- Sports apparel and footwear sales have jumped 42% in the seven years and the trend is continuing.
- The industry has a higher PE ratio than the market, but offers individual investing opportunities.
- There is no sportswear ETF so only individual investments are available for investors wanting to be part of the growth.
The sportswear industry has been one of the fastest growing industries in this decade, building on the developing trend of sporting, healthy living and fashionable clothes, or the so called ‘athleisure’ trend. The trend is expected to continue as it spreads globally and sportswear sales are expected to hit $300 billion in 2017.
The US is still the largest market but developing economies are the most active as alongside smartphones, sportswear gives a cheaper and faster way of feeling modern and cool. The growth opportunity comes, for example, from the fact that per capita spending on sportswear is 6 times higher in Japan than in China. The biggest global players on the sportswear field are Nike Inc. (NYSE: NKE) with almost $32 billion in sales, Adidas with almost $20 billion in sales and Under Armour (NYSE: UA) that is quickly catching up with growth rates of around 30% and sales of $4.2 billion. All of the above had spectacular growth in the last few years, with a yearly average of 25% for UA and around 10% for the bigger Nike and 7% for Adidas.
Figure 1: Adidas, Nike, Under Armour sales growth by year. Source: Company filings.
In total, sports apparel and footwear sales have jumped 42% in the last seven years to a total of $270 billion. The question most investors want to know is whether the growth will continue and what the price to pay is for such an investment.
In fashion there are many fads and a few trends. A fad is an intense, short-lived and widely shared enthusiasm for something, think of brands like Crocs (NASDAQ: CROX) or UGGs (NYSE: DECK), while a trend is a long lasting development or change in the way people behave.
Sporting has really developed into something that is changing the way we live. More and more teenagers are playing sports, and as they move into their prime apparel and footwear buying years they should further fuel consumption growth.
Figure 2: Percentage of high school boys and girls playing sports. Source: Morgan Stanley.
From a global perspective, seeing that Asia is expected to triple its middle-class population by 2020, opportunities are even bigger than in the US. Nike’s current market is about $3 billion, and the company expects it to become $4 billion by 2020 as the brand will be available in more countries and have a larger geographical reach with global ecommerce.
Ecommerce business is going to play a big role in sportswear development and will create high barriers to entry for smaller brands as global ecommerce sales require high visibility, brand recognition, and large investments in supply chains. Apart from ecommerce developments in new technologies like 3-D printing, new knitting machines and automation, are also going to aid bigger players as they have the technology and capital to develop those fields.
Figure 3: Nike’s partly 3-D printed shoe. Source: Nike.
All of the above developments alongside global economic growth should make sportswear sales grow by at least 5% a year in the next 5 years. Nike expects a faster growth rate of 10%, while Under Armour expects to grow even faster at 25% per year.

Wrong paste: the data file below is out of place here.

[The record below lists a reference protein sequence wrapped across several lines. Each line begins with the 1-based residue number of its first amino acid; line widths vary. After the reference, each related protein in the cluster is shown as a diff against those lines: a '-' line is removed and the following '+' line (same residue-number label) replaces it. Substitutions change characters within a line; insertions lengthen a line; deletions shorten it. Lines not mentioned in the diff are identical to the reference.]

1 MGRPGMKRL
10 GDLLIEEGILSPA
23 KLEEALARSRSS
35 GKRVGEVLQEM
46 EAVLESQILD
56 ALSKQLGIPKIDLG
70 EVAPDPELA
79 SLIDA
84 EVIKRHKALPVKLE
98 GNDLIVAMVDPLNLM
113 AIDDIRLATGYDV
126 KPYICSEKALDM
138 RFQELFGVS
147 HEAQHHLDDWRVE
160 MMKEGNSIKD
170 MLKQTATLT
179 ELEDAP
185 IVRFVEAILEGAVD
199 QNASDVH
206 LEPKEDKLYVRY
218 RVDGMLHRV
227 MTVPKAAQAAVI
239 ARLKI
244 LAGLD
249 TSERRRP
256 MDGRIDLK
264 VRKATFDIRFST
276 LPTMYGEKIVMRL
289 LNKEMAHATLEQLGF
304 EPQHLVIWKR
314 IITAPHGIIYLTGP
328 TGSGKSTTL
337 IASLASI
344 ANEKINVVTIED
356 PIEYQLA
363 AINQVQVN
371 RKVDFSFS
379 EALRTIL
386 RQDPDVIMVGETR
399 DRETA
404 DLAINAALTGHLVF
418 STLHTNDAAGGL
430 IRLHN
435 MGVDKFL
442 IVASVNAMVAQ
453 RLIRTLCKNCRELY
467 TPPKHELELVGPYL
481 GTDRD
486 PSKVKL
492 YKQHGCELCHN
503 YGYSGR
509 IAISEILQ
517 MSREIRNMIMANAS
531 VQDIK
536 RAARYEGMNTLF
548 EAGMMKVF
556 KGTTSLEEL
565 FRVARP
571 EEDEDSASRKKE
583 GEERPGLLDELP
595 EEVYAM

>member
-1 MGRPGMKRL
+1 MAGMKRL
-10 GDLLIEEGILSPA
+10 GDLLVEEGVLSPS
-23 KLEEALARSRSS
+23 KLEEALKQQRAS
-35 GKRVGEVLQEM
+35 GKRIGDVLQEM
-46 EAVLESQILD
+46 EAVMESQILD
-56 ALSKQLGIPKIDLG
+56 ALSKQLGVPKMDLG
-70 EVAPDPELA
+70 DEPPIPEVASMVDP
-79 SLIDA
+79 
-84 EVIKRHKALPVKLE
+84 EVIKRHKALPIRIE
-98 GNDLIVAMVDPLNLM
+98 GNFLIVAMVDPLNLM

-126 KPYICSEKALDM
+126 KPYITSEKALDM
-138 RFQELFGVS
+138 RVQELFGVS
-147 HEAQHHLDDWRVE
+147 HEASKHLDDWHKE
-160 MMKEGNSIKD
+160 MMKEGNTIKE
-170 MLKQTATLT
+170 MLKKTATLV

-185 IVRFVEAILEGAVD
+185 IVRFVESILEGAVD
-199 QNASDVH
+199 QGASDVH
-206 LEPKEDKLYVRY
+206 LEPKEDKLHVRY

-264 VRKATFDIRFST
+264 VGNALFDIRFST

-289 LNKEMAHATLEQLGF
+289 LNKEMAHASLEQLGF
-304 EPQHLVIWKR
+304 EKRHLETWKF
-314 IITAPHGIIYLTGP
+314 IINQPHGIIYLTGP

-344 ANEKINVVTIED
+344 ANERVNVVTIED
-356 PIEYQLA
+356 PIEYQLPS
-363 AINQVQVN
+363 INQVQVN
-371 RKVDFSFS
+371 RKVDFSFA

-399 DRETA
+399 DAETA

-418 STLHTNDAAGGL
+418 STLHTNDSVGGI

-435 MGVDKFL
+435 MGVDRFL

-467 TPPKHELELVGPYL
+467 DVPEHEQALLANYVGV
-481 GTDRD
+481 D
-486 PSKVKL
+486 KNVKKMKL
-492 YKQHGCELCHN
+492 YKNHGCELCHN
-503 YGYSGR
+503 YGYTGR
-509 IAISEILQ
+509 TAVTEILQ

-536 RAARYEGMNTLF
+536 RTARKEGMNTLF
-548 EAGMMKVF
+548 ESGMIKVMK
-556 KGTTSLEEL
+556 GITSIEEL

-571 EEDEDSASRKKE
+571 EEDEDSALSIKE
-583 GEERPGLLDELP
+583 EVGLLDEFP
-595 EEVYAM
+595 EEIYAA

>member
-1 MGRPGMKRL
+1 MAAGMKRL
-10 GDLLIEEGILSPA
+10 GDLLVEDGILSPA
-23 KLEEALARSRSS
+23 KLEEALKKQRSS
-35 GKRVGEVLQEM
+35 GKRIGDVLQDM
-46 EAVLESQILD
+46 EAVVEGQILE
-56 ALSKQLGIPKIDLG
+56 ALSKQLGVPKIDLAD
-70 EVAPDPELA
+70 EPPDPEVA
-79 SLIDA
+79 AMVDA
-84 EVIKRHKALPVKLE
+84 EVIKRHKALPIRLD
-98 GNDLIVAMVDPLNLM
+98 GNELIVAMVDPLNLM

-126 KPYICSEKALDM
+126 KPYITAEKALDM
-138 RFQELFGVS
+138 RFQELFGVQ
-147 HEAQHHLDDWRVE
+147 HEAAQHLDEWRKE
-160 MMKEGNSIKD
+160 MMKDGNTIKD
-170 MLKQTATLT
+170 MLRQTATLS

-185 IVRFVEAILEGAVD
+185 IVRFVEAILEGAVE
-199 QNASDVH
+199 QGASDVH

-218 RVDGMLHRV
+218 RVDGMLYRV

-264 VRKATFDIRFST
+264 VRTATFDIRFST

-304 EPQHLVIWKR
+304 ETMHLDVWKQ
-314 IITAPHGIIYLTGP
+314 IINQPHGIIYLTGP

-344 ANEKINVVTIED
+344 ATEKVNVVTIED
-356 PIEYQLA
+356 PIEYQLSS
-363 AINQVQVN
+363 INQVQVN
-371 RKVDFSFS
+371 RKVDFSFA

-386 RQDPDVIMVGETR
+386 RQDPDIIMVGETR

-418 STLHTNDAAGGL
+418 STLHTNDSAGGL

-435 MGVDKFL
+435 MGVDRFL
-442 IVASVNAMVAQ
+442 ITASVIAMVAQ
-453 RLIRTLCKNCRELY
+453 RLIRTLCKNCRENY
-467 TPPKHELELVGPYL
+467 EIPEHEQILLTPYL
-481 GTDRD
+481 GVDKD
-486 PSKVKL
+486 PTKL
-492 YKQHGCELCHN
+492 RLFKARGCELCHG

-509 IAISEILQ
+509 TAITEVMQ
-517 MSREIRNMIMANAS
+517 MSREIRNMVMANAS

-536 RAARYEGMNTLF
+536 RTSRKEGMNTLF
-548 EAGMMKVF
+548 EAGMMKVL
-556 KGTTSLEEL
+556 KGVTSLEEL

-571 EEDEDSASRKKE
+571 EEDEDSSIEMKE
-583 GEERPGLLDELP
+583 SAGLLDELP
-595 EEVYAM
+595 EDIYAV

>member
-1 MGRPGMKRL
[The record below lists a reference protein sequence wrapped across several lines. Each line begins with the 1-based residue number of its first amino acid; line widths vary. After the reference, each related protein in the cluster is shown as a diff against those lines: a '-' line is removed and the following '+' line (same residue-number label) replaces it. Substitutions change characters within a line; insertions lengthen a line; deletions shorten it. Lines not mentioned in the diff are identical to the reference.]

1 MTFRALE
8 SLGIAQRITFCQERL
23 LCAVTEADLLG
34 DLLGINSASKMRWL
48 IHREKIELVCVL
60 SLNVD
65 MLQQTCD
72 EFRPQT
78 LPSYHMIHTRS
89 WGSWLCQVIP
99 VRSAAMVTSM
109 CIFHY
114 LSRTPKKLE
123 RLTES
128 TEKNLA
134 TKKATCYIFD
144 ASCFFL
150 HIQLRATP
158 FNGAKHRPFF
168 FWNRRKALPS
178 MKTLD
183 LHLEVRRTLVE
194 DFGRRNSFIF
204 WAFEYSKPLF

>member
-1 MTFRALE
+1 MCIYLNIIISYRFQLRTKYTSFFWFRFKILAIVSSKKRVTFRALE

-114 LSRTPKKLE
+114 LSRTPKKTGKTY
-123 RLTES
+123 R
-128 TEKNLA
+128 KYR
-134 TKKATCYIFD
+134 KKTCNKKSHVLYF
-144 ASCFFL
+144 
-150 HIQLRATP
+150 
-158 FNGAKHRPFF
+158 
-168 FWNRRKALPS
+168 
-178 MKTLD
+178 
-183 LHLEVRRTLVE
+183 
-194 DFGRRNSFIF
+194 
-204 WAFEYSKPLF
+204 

Figure 4: Expected sportswear growth by continent. Source: Morgan Stanley.
Growth in the US will still be strong but is expected to slow down, while Europe, Asia and Latin America are expected to be the drivers of global sales growth. This is logical as most of the global economic growth is expected to come from developing countries. As there is a high probability of the sportswear trend continuing with its growth path and really changing the way we live, a look at fundamentals will show if it could also be a good investment.
Sportswear brands are valued higher than the market, but also their 15.09% average yearly growth has been much higher than the market’s. Lululemon and Under Armour’s PE ratios are the highest which is also logical due to their stellar growth, while Puma is finding it difficult to grow but the market sees lots of potential and therefore the highest valuation.
Nike and Adidas are the rulers of the sportswear industry with stable high single digit yearly growth, and are not highly priced in relation to the S&P 500 average PE ratio of 24.28.
In case the sportswear trend continues, an investment in companies like Nike sounds pretty reasonable on these levels as EPS growth of 10% per year would bring Nike’s EPS to $3.47 in 5 years and a PE ratio of 15.
The most important thing when investing in anything related to fashion is to accurately separate fads from trends. The athleisure trend is a global reality with lots of room still to grow, but it’s also fairly priced with the relative high valuations. Perhaps the best way of investing is to wait for increased temporary pessimism that gives good buying opportunities.
Figure 6: Current example of pessimism – Bloomberg headline May 31 2016. Source: Bloomberg.
Nike and Under Armour are both closer to their 52-week lows than highs, while Adidas, Puma and Lululemon are close to their 52-week highs. This discrepancy shows how strange the fashion apparels world can be, but on the other hand the future trend is pretty clear. Unfortunately, there is no sportswear ETF so investments have to be assessed on an individual basis.
Sportswear brands provide good global diversification as their sales are well spread globally, except for Lululemon and Under Armour which are still mainly US oriented.